The crucial area for investors over the next six months will be inflation-related data in my opinion.
Historically, wage growth is a key inflationary component. As such, moves by the federal and state legislatures to raise the minimum wage will be heavily scrutinized in my view.
Contract negotiations between large employers and their unions that lock in a series of salary increases, which may include cost of living adjustments (COLA), are also part of investors’ inflation watch list. The recent US data show that wages are rising.
Government leaders have to maintain a fragile balance between the country’s economic stewardship and their own political survival.
With the investment community increasingly worried about growing inflation data points, US government financial authorities have emphasized the transitory nature of the recent increases in inflation.
They point to long-term technology trends like more powerful and cheaper semiconductor and data storage to underscore their argument.
Then there’s the relatively low capacity-utilization rates in many industries.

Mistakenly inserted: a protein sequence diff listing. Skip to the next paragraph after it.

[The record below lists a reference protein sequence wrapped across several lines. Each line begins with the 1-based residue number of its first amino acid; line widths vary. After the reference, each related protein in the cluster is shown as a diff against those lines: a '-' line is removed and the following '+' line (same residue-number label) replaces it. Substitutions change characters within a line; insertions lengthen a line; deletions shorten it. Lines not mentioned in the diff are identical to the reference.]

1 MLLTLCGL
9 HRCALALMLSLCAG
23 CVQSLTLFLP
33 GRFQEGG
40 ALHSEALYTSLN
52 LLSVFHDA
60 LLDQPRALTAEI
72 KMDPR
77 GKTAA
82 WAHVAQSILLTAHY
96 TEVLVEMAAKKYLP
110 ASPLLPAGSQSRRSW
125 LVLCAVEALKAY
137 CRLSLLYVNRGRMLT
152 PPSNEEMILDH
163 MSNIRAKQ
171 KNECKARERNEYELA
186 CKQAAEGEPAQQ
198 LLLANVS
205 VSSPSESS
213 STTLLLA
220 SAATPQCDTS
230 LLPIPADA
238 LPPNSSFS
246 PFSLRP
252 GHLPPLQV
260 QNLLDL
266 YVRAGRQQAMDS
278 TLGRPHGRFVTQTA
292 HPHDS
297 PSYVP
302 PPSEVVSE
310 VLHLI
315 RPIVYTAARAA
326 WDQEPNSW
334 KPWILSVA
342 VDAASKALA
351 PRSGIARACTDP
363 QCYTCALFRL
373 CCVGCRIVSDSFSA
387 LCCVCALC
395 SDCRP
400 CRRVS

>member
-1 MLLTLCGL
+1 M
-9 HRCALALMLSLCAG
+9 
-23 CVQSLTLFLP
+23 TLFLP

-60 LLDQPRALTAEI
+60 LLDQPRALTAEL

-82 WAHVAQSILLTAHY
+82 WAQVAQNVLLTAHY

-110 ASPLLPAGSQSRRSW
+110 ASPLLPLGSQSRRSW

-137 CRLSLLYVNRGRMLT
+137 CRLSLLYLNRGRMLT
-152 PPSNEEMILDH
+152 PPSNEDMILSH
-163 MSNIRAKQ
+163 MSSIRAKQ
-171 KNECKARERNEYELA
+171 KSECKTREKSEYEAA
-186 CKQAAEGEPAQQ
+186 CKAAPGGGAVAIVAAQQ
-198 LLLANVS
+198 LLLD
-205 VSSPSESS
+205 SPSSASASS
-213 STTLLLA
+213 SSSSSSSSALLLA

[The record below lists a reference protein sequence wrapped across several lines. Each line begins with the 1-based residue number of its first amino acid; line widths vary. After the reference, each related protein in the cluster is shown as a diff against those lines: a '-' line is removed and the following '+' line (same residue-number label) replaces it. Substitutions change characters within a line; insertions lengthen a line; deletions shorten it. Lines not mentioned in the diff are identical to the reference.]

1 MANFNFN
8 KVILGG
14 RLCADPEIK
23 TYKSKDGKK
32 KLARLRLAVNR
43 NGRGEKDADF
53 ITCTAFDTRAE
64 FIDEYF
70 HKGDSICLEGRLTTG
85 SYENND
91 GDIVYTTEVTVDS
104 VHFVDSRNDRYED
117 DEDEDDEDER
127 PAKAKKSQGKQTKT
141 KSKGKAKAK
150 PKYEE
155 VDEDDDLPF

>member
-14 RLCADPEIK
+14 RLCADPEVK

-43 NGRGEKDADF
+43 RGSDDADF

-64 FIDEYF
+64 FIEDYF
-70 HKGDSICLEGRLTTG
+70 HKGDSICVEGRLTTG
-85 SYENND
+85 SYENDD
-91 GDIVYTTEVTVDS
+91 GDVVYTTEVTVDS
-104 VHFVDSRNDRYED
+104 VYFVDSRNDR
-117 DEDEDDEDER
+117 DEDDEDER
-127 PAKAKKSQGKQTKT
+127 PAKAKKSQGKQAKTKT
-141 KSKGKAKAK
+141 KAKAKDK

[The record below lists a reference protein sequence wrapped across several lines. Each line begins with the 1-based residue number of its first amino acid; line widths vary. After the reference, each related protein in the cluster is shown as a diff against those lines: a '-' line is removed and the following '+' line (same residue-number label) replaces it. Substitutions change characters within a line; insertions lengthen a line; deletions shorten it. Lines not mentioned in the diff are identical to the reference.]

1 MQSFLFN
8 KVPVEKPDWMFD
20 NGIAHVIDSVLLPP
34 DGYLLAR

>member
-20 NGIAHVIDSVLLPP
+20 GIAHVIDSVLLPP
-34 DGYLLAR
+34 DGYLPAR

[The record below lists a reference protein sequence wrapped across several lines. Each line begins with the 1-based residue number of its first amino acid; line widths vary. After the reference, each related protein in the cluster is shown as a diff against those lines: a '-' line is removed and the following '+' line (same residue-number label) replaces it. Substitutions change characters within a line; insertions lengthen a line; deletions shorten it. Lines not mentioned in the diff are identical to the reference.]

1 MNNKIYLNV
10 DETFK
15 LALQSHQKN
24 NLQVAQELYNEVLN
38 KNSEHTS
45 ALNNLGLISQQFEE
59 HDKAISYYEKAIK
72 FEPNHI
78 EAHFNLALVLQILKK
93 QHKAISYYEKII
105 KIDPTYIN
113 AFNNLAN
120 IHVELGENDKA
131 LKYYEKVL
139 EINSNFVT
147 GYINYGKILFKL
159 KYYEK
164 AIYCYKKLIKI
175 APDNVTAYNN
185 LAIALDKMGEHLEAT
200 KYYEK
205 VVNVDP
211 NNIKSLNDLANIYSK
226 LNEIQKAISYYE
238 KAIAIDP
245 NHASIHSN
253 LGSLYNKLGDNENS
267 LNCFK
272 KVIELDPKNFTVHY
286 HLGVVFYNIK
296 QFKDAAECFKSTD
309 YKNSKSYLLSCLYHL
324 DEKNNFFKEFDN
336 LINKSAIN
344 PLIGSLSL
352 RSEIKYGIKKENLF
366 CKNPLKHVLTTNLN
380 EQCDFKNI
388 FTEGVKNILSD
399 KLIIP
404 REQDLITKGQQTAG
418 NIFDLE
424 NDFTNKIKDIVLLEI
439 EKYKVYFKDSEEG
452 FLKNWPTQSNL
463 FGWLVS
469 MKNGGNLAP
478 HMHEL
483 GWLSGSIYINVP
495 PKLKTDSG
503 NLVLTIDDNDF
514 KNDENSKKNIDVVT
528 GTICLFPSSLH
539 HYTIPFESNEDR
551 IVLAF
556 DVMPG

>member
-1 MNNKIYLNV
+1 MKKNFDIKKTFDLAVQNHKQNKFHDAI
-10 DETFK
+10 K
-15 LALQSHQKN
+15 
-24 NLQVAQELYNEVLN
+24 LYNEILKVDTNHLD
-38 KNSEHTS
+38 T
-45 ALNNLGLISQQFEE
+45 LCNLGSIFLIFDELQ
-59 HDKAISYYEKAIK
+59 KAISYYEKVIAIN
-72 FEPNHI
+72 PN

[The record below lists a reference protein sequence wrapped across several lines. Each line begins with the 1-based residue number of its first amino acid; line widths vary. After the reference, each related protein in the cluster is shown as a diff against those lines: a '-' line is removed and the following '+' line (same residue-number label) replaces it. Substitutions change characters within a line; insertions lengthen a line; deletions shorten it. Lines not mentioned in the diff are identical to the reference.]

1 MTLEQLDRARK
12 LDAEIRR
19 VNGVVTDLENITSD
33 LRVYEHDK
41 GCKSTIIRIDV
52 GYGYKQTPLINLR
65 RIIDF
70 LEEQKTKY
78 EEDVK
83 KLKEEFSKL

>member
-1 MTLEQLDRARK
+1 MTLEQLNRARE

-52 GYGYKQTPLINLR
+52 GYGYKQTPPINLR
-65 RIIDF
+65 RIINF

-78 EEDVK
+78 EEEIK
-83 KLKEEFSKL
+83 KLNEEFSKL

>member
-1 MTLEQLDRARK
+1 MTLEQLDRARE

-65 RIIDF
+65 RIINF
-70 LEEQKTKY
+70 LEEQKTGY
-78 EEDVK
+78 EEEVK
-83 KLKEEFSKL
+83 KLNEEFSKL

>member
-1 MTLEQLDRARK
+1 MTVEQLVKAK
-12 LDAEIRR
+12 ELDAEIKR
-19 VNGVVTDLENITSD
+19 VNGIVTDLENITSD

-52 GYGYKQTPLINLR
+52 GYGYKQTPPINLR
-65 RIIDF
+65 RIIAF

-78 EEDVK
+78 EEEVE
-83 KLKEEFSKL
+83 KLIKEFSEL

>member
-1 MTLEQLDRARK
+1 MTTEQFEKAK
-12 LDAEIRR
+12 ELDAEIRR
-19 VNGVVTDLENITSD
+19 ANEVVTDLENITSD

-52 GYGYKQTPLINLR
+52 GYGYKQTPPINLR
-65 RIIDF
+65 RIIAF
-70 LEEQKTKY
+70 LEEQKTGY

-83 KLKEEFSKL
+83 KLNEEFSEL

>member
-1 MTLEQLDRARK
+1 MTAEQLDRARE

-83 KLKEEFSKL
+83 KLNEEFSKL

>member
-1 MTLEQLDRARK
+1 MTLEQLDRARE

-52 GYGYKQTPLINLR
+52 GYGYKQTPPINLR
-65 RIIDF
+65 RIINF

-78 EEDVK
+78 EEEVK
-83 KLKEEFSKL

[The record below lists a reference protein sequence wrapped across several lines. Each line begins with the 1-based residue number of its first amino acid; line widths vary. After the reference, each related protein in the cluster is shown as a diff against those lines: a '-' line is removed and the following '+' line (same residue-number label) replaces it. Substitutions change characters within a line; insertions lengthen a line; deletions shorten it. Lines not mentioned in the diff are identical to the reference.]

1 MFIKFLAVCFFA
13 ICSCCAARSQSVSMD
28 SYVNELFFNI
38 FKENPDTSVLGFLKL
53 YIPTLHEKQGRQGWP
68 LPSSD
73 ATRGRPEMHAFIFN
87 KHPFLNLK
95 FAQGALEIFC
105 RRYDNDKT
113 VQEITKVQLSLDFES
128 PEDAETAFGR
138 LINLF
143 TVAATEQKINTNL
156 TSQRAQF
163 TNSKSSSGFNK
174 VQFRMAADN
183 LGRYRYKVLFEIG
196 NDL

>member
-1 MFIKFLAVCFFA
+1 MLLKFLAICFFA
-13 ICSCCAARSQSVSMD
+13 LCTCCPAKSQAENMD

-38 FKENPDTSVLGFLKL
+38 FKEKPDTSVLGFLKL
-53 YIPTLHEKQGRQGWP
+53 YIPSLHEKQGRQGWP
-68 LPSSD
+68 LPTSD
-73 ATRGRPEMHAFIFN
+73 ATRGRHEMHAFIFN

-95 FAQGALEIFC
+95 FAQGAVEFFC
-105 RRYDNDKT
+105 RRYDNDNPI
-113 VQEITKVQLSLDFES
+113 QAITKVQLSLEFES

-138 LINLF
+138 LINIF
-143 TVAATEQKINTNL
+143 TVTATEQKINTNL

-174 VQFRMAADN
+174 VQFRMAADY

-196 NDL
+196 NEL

In my opinion, the other part of the Federal Reserve and Treasury Department’s mission is to support the Biden Administration’s social equality and economic agendas.
As an example, the current SEC Commissioner Allison Herren Lee recently advocated that corporate boards integrate environmental, social and governance matters into their oversight role.
In my opinion, government officials can pursue such broader social goals when financial markets are rising and doing well.
If markets turn down, investors will focus more on the economic fundamentals.
This piece is provided as educational information only and is not intended to provide investment or other advice. This material is not to be construed as a recommendation or solicitation to buy or sell any security, financial product, instrument, or to participate in any particular trading strategy.